V. A. 11ROADWAT'ETR, MARTIN MAGINNIS,
P'ARI.S G(IlSON, IRA NIVYlio,
IIROERT VAUlGIIN, 1. 0I. ('IOW1IN,
J. T. ARMIIMGTON.
A general banking business transa
Exchange drawn on the principal orits in the
States anld Europe.
Prompt attention given to collections.
Interest allowed on time deposits.
Next Door to Lapeyere's Drug Store, are the
TEstey and Camp
PIANOS AND ORGANS.
Parties Desiring to Buy or Rent a Piano or Organ
Should Leave Orders with them,
as they are e
Agents for Montana Territory.
Stationery, Cigars, and
C. W. COLET,
Mover of Light
Orders promlptly attended to. Prices reasonable.
ANDI)EILS. CULLEN & SANDERS.
A TTORNEYS AND COUNSELORS AT
Main St., Helena, M. T.
JOHN P. DIYAN,
J NSUIIANCE, REAL ES'TA''TE,
AUCTION and Commission, Luniber, Shingles,
and General Agent.
OFFICE-Between Central and First Avenue
North, on econlld Street.
UIT. G. CA IMPELL,
TI) CHlRtiltONI l)1lsEA''1,
OFFICE-Harris Building. corner 7th Avenue
..outll and .tl Street.
A. ". LON)GEWVAY,
SOLOU NTY I'IIYSICIAN AND
(GREAT FAL.IS, tlotitllla. Ilite Hlose Surgeon
to the Montreal Western Ihospltall and Attellning
Physiciant to the Montreal Dispens:try.
II. P. Il) OLI'i.
1T'I ( NI Y AT ILAW.
III till' ill.her Courts. Splclal attenltion given to
l.tld h sllilliss.
OFFIC - - - - - . - -- Minot Block.
. 'I1.'LLIA :t. I 1R T:i N,
I I\VIL EN(GINEI'EI:
01'l" -i.oll 'tl t' ntti s. I[lteth s;. et. llraught
OFIu'It' - - - ivr hciturellli & Webster's.
PLANS. Specifictlions alid l istilatles givent at
(I.'FI - - - - e Ne it td r to Post Ofi',i .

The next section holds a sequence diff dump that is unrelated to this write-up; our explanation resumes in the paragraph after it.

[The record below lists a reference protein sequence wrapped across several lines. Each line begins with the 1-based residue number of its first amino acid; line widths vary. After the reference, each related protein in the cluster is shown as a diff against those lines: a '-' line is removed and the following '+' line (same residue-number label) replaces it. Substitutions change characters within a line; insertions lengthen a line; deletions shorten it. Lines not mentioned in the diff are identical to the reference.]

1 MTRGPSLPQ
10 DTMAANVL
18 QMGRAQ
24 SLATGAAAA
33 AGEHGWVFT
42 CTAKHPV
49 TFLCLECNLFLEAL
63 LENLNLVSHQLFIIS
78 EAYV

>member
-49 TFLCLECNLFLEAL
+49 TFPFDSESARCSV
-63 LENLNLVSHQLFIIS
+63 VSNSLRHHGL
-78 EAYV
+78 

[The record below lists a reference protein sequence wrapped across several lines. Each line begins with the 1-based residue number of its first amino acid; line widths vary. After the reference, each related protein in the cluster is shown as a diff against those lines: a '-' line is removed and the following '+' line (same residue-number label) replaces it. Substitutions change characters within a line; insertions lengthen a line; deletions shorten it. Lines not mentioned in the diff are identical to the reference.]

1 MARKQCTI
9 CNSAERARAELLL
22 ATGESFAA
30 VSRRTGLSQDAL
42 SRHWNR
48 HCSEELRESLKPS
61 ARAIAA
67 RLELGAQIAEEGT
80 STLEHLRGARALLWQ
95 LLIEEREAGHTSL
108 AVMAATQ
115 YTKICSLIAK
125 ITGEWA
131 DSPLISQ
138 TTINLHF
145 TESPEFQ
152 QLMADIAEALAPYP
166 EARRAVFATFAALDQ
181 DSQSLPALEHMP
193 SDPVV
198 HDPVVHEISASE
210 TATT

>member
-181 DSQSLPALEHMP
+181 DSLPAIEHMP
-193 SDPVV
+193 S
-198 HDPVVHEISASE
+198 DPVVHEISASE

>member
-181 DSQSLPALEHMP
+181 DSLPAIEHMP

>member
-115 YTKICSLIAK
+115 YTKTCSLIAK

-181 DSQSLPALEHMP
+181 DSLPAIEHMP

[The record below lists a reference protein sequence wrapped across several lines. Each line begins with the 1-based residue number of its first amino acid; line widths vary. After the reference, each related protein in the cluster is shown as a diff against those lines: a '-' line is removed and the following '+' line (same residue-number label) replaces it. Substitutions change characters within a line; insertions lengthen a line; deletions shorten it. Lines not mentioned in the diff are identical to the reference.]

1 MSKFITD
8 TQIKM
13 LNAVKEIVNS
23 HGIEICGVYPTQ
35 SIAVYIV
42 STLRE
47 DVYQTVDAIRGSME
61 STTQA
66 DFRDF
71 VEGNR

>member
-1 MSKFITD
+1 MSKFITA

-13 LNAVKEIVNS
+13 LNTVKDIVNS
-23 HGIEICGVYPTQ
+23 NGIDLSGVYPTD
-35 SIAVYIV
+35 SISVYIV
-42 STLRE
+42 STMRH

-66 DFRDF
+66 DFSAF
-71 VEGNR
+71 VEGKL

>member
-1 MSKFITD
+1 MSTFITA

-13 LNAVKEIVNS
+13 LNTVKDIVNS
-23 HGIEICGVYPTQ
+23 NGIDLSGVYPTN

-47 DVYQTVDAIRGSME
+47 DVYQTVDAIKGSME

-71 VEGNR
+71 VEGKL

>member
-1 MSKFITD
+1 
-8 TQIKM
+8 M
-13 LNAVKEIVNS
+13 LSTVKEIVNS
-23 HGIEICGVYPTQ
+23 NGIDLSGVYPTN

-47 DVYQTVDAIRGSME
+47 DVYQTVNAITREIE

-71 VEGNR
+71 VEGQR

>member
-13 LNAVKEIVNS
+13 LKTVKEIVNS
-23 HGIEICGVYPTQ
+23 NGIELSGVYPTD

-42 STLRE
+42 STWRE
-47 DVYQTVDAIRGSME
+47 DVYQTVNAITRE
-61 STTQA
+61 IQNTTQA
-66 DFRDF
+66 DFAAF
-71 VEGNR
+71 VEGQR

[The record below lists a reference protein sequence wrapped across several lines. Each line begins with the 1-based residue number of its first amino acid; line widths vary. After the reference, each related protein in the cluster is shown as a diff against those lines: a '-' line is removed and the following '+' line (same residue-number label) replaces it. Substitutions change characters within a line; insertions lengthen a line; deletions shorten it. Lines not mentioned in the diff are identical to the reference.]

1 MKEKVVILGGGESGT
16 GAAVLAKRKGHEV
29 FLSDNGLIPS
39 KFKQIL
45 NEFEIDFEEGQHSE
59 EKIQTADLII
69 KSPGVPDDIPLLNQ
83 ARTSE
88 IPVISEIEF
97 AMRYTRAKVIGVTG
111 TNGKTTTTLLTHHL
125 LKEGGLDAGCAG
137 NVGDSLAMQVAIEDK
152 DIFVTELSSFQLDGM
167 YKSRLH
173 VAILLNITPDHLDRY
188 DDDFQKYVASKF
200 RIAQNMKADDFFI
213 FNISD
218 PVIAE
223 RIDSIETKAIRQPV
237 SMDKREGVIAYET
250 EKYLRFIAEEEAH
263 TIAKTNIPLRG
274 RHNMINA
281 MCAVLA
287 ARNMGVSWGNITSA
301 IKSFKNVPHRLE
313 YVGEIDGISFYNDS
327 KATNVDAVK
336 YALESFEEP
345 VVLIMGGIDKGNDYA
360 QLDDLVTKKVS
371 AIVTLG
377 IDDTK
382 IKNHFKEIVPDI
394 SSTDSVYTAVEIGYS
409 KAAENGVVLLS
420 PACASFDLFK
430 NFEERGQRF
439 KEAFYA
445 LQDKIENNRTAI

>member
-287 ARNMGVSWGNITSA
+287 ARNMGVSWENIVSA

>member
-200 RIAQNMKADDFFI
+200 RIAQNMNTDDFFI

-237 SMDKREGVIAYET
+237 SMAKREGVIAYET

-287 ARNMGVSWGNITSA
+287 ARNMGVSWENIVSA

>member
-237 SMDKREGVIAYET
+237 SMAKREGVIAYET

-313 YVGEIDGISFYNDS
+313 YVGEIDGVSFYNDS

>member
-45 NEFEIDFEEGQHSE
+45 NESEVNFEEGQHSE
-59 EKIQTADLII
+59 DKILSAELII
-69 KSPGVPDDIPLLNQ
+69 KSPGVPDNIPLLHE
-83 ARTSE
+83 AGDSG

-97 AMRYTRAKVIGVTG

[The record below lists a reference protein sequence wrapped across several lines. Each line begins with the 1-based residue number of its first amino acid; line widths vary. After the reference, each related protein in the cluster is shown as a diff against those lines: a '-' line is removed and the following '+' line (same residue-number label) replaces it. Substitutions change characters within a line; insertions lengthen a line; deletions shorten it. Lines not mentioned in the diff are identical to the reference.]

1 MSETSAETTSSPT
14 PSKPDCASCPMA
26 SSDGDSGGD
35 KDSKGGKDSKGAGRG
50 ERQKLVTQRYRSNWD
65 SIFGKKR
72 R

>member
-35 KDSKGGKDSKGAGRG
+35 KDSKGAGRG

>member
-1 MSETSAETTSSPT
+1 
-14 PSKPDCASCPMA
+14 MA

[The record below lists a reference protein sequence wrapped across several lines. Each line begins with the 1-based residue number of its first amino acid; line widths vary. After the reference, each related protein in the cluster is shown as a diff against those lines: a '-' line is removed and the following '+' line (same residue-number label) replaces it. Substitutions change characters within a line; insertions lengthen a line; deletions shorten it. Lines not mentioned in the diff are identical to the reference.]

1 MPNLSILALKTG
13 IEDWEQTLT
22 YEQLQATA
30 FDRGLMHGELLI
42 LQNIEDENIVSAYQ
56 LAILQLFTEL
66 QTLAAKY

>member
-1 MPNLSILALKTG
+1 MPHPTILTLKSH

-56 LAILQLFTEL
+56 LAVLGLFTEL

, : 1ot S: ti sIINING : ilVIN .
A H.ll KAluIt ADON,
C IDIC-( 'Lvtrn Bllo'ck, liar the wt,'l O. s t
oil First Vii.
DT. , , . C itf ,CHlli,
SUIRGERY AND DI`EASES
SIRGEON l'E"r Montnta Cetitra t Railroad, Great.
OFFk(CE-('nnttnry's Builing, Centrial n.tnue.
1. H. McKnight & Co.,
FARM , SPRING WAGONS,
Road \iagons, Buckboards, Road Carts, Superior Grain Drills, Sulky Plows, Break
ing and Stirring Plows, Harrows, Cultivators, Tents and lWagon
Covers, Barhed and Plain Fence Wire, Mud Milli.
Team and Buggy Harness, Saddles, Bridles, Whips,
Cooper's Sheep Dip, Sewing Machines, Etc.
Perkins' Wind Mills and Pumps.
Hay Rakes, Hay Presses, Hay Loaders, Threshing
Machines, Full Line of Mowers and Reapers.
mFWe are Agents for Woods's Mowers and Binders, John Deer Plows, Bain
Wagons, Cooper's Sheep Dip and Eldridge Sewing Machines.
Central Avenue, Near Third Street, Great Falls.
The Shoe Man
t st Ope isl his Fi.1 iy Equipped
Boot and Shoe Establishment
in tlh LLuther Ulio onk o Seconlld St., Bet.
C.ntral and First Avenues south.
Al Inexhaustible uand LLndsnome Varletlpof
BOOTS AND SHOES
0 OARRIED IN STOCK.
lVlail Orders tilled Carefully and
Exped i tiou.slv.
./,i.NDR 'IL E.NSE.N'
(UNDER NEW MANAGEMENT.)
Every Co,, rn e.,ece Furnished that the Traveling
Public nuay desire.
SA-DDLE ILITO)ISES SPECIAL
THE PATRONAGE OF TIIHE PUBLIC SI RESPECTFULLY SOLICITED.
P'./1 UL & ,'LYT(! H-IT I, ,ronprietoris.
El. R. CLIN A. N,
- DEALER IN -
GROCERIES, DRY GOODS AND. GENERAL MERCHANDISE.
THE BEST PRICE PAID FOR GRAIN AND COUNTRY PRIODUCL.
Belt, : : Montana.
W. B. RALEIGIIH, F. H. MFYEt. .J. W. BELLIS.
W . 1. 11ALlh I Gil. & CO.,
For Fine Dress Silks,
Imported and Domestic Dress Goods, Carpets,
Curtain Material, Flannels, Blankets,
Comforts, Ladies' Scarlet Knit,
Saxony and Silk Uncicr
Me-_. Knited and Califo-i ,,.de... .r, I.:aies'
an , Childre- ,n r h
At Hemarkiy Low i K ea
l-v(;i\e us a call and p.rt pric.e. ':.ll . r rs ' . ,.
WV. B. Ilteii.c'h & (-1 ColLpavi'.
I CErNR AVE VNE. GIREAT FA..I. M IN..